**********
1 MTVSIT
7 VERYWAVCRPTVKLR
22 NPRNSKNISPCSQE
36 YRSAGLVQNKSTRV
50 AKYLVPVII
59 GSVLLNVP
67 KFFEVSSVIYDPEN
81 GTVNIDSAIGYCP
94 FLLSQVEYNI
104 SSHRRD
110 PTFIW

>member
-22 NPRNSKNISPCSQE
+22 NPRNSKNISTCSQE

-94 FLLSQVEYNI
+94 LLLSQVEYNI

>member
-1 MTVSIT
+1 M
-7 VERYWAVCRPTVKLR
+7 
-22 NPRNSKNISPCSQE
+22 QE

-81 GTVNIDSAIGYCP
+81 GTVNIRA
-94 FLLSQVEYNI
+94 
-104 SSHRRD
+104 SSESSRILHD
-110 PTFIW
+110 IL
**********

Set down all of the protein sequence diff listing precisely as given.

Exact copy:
1 MTVSIT
7 VERYWAVCRPTVKLR
22 NPRNSKNISPCSQE
36 YRSAGLVQNKSTRV
50 AKYLVPVII
59 GSVLLNVP
67 KFFEVSSVIYDPEN
81 GTVNIDSAIGYCP
94 FLLSQVEYNI
104 SSHRRD
110 PTFIW

>member
-22 NPRNSKNISPCSQE
+22 NPRNSKNISTCSQE

-94 FLLSQVEYNI
+94 LLLSQVEYNI

>member
-1 MTVSIT
+1 M
-7 VERYWAVCRPTVKLR
+7 
-22 NPRNSKNISPCSQE
+22 QE

-81 GTVNIDSAIGYCP
+81 GTVNIRA
-94 FLLSQVEYNI
+94 
-104 SSHRRD
+104 SSESSRILHD
-110 PTFIW
+110 IL